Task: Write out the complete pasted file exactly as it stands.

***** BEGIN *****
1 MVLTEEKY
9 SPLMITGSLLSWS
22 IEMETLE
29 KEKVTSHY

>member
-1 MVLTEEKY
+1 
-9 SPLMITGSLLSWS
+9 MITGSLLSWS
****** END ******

1 MVLTEEKY
9 SPLMITGSLLSWS
22 IEMETLE
29 KEKVTSHY

>member
-1 MVLTEEKY
+1 
-9 SPLMITGSLLSWS
+9 MITGSLLSWS